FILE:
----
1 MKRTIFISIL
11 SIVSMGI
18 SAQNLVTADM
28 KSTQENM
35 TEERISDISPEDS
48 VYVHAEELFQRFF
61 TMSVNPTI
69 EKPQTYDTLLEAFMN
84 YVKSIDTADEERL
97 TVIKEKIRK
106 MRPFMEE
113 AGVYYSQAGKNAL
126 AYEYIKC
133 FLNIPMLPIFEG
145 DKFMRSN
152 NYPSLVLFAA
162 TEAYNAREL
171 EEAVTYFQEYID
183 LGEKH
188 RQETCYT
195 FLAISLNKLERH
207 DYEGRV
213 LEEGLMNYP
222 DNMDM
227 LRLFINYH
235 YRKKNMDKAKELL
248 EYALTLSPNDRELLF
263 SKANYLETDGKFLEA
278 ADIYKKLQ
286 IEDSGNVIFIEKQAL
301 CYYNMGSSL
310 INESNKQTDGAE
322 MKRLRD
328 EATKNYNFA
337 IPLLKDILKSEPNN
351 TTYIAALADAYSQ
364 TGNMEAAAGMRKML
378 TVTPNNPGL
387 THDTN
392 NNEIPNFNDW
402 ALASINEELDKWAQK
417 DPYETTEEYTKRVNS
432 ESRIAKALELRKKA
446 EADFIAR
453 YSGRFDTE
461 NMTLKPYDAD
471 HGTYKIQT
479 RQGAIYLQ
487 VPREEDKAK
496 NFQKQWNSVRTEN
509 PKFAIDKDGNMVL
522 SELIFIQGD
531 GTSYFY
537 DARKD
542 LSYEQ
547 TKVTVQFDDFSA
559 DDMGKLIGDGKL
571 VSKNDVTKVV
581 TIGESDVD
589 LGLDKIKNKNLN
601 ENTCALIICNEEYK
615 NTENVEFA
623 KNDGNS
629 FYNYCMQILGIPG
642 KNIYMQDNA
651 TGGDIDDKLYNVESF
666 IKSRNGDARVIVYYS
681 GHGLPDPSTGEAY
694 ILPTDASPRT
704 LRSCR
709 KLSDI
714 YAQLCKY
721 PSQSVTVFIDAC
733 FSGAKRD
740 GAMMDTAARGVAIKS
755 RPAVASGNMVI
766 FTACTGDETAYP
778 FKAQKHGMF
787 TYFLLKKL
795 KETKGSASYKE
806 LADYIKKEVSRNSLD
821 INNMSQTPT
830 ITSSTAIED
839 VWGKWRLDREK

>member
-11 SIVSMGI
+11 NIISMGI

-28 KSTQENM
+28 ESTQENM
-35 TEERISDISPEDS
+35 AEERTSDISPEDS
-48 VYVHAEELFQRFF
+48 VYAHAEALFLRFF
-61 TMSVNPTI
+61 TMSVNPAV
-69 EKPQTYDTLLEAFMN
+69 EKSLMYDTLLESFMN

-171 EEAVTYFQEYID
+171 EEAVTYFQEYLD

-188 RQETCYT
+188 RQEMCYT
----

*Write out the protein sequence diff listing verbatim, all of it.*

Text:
1 MKRTIFISIL
11 SIVSMGI
18 SAQNLVTADM
28 KSTQENM
35 TEERISDISPEDS
48 VYVHAEELFQRFF
61 TMSVNPTI
69 EKPQTYDTLLEAFMN
84 YVKSIDTADEERL
97 TVIKEKIRK
106 MRPFMEE
113 AGVYYSQAGKNAL
126 AYEYIKC
133 FLNIPMLPIFEG
145 DKFMRSN
152 NYPSLVLFAA
162 TEAYNAREL
171 EEAVTYFQEYID
183 LGEKH
188 RQETCYT
195 FLAISLNKLERH
207 DYEGRV
213 LEEGLMNYP
222 DNMDM
227 LRLFINYH
235 YRKKNMDKAKELL
248 EYALTLSPNDRELLF
263 SKANYLETDGKFLEA
278 ADIYKKLQ
286 IEDSGNVIFIEKQAL
301 CYYNMGSSL
310 INESNKQTDGAE
322 MKRLRD
328 EATKNYNFA
337 IPLLKDILKSEPNN
351 TTYIAALADAYSQ
364 TGNMEAAAGMRKML
378 TVTPNNPGL
387 THDTN
392 NNEIPNFNDW
402 ALASINEELDKWAQK
417 DPYETTEEYTKRVNS
432 ESRIAKALELRKKA
446 EADFIAR
453 YSGRFDTE
461 NMTLKPYDAD
471 HGTYKIQT
479 RQGAIYLQ
487 VPREEDKAK
496 NFQKQWNSVRTEN
509 PKFAIDKDGNMVL
522 SELIFIQGD
531 GTSYFY
537 DARKD
542 LSYEQ
547 TKVTVQFDDFSA
559 DDMGKLIGDGKL
571 VSKNDVTKVV
581 TIGESDVD
589 LGLDKIKNKNLN
601 ENTCALIICNEEYK
615 NTENVEFA
623 KNDGNS
629 FYNYCMQILGIPG
642 KNIYMQDNA
651 TGGDIDDKLYNVESF
666 IKSRNGDARVIVYYS
681 GHGLPDPSTGEAY
694 ILPTDASPRT
704 LRSCR
709 KLSDI
714 YAQLCKY
721 PSQSVTVFIDAC
733 FSGAKRD
740 GAMMDTAARGVAIKS
755 RPAVASGNMVI
766 FTACTGDETAYP
778 FKAQKHGMF
787 TYFLLKKL
795 KETKGSASYKE
806 LADYIKKEVSRNSLD
821 INNMSQTPT
830 ITSSTAIED
839 VWGKWRLDREK

>member
-11 SIVSMGI
+11 NIISMGI

-28 KSTQENM
+28 ESTQENM
-35 TEERISDISPEDS
+35 AEERTSDISPEDS
-48 VYVHAEELFQRFF
+48 VYAHAEALFLRFF
-61 TMSVNPTI
+61 TMSVNPAV
-69 EKPQTYDTLLEAFMN
+69 EKSLMYDTLLESFMN

-171 EEAVTYFQEYID
+171 EEAVTYFQEYLD

-188 RQETCYT
+188 RQEMCYT